At times, public uneasiness about the liberty-and-privacy-quashing possibilities of the USA Patriot Act
rivaled fear of the terrorists the Act was supposed to help protect us against.
In San Francisco, Patriot-Act worries reached a crescendo in 2005, when voters passed a measure allowing the Board of Supervisors to confront any federal agents that ever came looking for records that could violate San Franciscans' right to privacy.
But nearly 10 years after the Act's passage, San Francisco officials are reporting that federal snoops don't seem to be showing much interest in us.
During the early 2000s, civil-liberties-minded Americans were concerned about a portion of the Patriot Act, passed in Oct. 2001,authorizing intrusive information requests by the federal government.
In an oft-repeated theoretical scenario, a librarian might be asked for the book-loan records of a patron. The librarian would then being put in an awkward situation of either disobeying the federal request, or possibly violating a patron's constitutional rights.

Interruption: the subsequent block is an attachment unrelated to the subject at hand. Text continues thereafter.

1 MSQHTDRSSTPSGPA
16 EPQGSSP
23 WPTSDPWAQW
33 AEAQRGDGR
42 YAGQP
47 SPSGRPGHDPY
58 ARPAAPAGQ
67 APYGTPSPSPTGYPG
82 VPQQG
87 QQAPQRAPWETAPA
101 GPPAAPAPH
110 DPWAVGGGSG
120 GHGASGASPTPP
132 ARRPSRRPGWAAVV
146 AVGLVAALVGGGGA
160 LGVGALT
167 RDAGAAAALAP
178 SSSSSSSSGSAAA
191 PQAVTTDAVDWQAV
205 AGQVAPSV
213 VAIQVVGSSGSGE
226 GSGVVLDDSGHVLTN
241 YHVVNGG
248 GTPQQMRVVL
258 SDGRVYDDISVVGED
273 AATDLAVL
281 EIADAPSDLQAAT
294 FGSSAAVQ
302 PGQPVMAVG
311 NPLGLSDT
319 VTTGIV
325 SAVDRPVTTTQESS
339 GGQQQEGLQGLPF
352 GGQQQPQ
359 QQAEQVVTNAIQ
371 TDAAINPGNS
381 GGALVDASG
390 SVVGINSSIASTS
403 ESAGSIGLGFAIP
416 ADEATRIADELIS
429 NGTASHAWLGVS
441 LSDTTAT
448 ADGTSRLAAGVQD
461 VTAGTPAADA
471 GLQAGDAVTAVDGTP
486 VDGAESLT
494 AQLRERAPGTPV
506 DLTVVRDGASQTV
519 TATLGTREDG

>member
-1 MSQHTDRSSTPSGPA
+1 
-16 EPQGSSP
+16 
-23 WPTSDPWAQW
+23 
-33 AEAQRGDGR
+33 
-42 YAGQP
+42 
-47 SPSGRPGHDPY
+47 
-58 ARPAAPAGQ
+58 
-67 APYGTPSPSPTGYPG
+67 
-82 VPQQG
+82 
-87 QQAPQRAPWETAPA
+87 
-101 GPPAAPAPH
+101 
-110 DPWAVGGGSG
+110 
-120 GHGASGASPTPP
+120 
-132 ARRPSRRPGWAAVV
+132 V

San Francisco fought back. Under Proposition E,
passed by voters in 2005, the librarian would refer a federal request for information to the full Board of Supervisors, which could only respond to a request by issuing a resolution.
According to the memorandum linked below, however, local officials last year reported zero instances where feds made information requests "which could violate the rights of any individuals under the State or Federal Constitutions."
File Proposition E away under noisy San Francisco public protests that had mostly symbolic, rather than practical, effect.